Humboldt High’s own James R. Crossnoe recently had the experience of a lifetime. On Sept 1, he spent a special birthday atop Mt. Fuji.
Crossnoe is a pilot for Delta Airlines and during his layover in Nagoya, Japan on August 30, he and several other crew members decided to climb Mt Fuji.
Crossnoe graduated from Humboldt High School in 1980 and MTSU with a BS with aerospace major with emphasis on aerospace technology and a minor in Science in 1986. He is the son of Royce Harris.
Graduating from college, he began ferrying aircraft from Alaska to Tennessee, flight instructing at Smyrna, flying bank checks, cargo for another freight airlines.
“And I kept asking, ‘But when are you going to fly ‘people’?” recalls his mom. “His first experience with that was with American’s smaller airlines, then Northwest who was enveloped by Delta some years ago.”
According to Crossnoe:
“I was one of four Delta Air Lines pilot crew members assigned to fly from Detroit, Michigan to Nagoya, Japan on August 30th, 2016. I was thankful to be on duty in the flight deck as we flew along the Canadian Border with Alaska just north of Juneau. Blessed with a beautiful clear day (uncommon to not have cloud cover), we could see glaciers flowing into the Gulf of Alaska and majestic snowcapped mountains, some of which are the tallest in North America. As we continued westbound passing south of Anchorage, Alaska we could see in the distant the tallest mountain of all North America: Denali, which means ‘the High One’ or ‘Great One’ in the native Alaskan language. After our 13-hour flight and safe landing of our Airbus A330-200, it’s off to the Nagoya layover hotel. We meet for a quick ‘bite’ consisting of various types of Gyoza. Traditionally a seasoned pork/ginger filled wonton, steamed and pan fried, Gyoza can be shrimp, chicken/cheese, mushroom or just about anything of your choosing. After a good night’s sleep and morning coffee, we all decide to go hike Mt. Fuji.”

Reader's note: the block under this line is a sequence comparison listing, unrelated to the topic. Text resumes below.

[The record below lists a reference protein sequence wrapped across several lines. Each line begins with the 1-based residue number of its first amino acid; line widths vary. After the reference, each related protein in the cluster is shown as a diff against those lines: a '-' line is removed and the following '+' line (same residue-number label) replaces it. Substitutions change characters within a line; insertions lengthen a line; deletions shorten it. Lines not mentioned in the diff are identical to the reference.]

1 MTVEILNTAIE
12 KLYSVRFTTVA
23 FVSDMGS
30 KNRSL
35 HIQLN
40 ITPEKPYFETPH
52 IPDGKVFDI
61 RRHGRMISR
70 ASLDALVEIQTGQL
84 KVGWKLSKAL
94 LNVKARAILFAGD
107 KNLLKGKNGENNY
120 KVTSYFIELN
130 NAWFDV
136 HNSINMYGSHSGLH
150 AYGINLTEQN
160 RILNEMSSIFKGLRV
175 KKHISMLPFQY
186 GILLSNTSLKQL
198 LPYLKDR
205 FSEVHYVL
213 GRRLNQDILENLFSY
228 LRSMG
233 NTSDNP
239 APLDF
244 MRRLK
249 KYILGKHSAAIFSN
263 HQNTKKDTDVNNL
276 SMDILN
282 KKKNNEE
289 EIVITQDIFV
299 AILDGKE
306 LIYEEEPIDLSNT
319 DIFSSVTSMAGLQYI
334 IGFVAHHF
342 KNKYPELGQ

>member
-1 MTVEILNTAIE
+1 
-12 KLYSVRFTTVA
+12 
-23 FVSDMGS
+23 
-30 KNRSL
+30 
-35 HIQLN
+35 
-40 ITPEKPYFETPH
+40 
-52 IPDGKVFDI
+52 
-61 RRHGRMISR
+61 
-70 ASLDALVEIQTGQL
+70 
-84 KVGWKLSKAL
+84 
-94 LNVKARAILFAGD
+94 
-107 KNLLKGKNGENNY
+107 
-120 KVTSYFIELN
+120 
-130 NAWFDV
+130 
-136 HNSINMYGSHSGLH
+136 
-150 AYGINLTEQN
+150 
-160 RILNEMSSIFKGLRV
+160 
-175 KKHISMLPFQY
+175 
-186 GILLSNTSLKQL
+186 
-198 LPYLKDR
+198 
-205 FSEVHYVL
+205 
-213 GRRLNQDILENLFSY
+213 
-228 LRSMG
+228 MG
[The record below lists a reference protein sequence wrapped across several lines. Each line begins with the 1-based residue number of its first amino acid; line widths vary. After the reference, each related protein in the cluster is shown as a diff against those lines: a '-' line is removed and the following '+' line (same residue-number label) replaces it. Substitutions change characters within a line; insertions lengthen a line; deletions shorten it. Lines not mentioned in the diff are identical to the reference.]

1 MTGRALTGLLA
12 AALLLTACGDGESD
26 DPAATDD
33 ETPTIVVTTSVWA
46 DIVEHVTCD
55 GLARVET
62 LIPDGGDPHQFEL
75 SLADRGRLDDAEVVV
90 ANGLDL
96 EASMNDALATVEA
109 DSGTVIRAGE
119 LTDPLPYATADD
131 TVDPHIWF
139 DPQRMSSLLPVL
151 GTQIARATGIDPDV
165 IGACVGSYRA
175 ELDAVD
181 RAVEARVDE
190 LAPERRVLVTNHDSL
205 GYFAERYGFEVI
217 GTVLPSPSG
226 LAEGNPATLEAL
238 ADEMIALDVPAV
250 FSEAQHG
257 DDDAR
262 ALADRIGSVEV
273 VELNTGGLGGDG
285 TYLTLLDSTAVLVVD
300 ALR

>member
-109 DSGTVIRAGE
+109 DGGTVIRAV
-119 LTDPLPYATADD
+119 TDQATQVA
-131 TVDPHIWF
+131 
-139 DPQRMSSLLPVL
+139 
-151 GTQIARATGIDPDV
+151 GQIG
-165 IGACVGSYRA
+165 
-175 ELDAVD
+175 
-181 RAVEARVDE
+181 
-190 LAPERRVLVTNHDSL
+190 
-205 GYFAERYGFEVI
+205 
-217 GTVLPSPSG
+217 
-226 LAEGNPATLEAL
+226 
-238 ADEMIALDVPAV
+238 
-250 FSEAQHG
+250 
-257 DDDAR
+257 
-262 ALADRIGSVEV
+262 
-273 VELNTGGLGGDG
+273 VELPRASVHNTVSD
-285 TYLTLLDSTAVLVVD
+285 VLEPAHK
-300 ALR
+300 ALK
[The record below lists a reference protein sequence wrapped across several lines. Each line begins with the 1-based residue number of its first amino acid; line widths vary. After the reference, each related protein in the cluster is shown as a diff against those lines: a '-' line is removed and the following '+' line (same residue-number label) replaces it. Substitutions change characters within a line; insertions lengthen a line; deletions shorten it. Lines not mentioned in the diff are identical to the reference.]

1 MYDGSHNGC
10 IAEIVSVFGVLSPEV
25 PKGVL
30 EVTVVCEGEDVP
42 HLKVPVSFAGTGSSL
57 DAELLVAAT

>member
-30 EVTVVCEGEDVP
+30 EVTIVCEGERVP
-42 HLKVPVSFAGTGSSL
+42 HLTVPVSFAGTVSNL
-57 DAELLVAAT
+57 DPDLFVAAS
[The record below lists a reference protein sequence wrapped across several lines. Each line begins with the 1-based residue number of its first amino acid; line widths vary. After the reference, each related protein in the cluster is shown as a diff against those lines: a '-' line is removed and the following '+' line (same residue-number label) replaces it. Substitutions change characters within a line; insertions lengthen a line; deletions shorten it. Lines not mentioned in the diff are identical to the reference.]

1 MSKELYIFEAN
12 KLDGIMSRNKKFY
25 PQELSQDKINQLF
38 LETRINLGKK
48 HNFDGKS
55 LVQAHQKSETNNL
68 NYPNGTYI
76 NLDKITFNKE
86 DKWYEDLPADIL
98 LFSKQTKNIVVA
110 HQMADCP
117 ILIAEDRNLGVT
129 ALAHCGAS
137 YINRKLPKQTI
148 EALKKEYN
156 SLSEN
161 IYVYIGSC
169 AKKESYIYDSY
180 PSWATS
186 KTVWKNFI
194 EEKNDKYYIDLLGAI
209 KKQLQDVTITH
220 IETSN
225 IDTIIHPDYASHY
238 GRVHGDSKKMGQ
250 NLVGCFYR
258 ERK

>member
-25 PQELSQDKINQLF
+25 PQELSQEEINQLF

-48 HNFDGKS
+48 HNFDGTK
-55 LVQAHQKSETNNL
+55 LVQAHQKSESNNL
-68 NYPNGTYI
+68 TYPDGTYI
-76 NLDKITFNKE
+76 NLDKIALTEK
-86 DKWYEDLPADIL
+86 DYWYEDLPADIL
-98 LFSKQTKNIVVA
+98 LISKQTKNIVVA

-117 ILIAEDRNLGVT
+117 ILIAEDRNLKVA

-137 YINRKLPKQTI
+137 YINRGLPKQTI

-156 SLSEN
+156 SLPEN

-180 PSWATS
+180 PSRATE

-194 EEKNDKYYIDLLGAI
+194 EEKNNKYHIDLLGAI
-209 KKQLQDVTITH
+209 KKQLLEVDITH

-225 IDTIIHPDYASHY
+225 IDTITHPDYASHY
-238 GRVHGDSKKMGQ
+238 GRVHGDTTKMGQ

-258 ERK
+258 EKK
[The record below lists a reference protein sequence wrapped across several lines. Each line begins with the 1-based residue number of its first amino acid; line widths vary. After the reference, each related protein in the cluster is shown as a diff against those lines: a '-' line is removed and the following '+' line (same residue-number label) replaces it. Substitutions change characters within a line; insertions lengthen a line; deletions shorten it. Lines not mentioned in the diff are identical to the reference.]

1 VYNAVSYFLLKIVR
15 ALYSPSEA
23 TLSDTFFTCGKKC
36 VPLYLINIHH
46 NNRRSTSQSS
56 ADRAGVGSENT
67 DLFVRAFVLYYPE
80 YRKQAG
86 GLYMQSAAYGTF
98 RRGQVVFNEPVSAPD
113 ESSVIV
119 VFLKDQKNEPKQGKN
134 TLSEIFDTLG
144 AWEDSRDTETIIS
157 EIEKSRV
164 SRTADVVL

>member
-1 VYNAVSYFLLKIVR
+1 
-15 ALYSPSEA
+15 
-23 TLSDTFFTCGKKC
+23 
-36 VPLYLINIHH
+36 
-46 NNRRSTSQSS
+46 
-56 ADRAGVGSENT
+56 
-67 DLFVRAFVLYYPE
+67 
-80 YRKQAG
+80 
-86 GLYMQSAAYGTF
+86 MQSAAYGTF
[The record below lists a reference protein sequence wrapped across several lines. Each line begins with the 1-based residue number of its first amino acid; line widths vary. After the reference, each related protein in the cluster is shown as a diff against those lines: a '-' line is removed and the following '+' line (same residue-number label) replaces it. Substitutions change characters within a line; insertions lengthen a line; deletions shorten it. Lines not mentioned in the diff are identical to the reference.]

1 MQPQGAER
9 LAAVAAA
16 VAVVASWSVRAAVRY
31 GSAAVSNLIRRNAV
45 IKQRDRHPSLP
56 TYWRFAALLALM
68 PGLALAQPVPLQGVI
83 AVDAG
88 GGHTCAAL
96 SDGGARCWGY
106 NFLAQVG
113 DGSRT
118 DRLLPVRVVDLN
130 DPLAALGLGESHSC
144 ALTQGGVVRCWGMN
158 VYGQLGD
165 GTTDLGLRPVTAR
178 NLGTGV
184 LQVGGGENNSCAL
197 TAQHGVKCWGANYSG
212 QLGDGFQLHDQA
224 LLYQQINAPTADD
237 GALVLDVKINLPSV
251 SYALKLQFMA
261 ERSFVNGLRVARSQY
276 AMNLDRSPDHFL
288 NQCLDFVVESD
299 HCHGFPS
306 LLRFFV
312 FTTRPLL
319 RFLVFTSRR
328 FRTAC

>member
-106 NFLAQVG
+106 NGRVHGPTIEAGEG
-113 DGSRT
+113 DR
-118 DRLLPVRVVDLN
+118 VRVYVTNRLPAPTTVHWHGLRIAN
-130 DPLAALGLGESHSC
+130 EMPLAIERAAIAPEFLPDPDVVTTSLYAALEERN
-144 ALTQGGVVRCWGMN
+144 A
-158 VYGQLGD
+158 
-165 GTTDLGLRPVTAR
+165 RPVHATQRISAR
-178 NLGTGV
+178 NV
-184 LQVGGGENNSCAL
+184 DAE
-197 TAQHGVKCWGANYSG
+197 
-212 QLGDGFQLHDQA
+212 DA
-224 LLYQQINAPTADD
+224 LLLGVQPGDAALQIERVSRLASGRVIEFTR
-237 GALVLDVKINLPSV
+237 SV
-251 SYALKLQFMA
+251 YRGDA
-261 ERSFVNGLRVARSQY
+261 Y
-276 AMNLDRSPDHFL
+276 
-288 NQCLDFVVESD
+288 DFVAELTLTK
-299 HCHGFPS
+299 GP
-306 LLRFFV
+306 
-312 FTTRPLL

Crossnoe continues, “This iconic mountain is the tallest in Japan and was once worshipped as a god. ‘Fuji-san’ still has a spiritual reverence to most Japanese people. Our journey began at 2 p.m. with a taxi to the Nagoya Train Station for a 2:36 p.m. departure on the JR (Japanese Railway) Shinkansen (bullet train) bound for Tokyo with several stops along the way. Entirely electrically powered, Shinkansen has a top speed of around 320Km/hr (200 mph); however, during our 110 minute ride to Shin-Fuji station we only reached 275Km/hr (170 mph). After dinner, some limited rest and a 45 minute taxi ride; we arrive at Mt. Fuji 5th station of the Fujinomiya Trail. Elevation: 2390m or 7841 ft. Starting our climb at 9:15 p.m. with short rests and stops at stations #6, 7, old #7, 8, 9, 9.5, we reached the top of Mt Fuji at 5:05 a.m., elevation 3776 m (12388 ft). Legs, bodies, and minds fatiguing, we were all nearly exhausted. The cool crisp mountain breeze brought a refreshing chill over us as we witnessed a most beautiful awe-inspiring sunrise! The views from the top were magnificent! Sitting on the craters edge we took time to reflect and be thankful (wondering how we would have the energy to make it back down). Two of us were sharing a September 1st birthday atop Mt. Fuji! Albeit September 2nd in Japan now, and I’m reminded of my mother-in-law’s wisdom that ‘there are no coincidences’.”
“I was actually able to Facetime my wife, Sharon, from Mt. Fuji crater’s edge to share the experience with her and her family. Similar to my experience on the western rim of the Grand Canyon, my Fuji experience brought tears to my eyes and humbled me before God. We made our way around the crater’s edge to the Yoshida Trail. Although very steep going down, switchbacks and grooming made the Yoshida Trail much more user friendly, but would still take us nearly four hours to reach Station 5, elevation 2305m (7562 ft). Another bus, taxi and Shinkansen and we arrive safely back in Nagoya around 5 p.m. for some much needed rest and sleep.”
“Truly a trip of a lifetime and I am very thankful,” said Crossnoe.
Some great Mt Fuji info and pictures can be found at mtfuji-jp.com.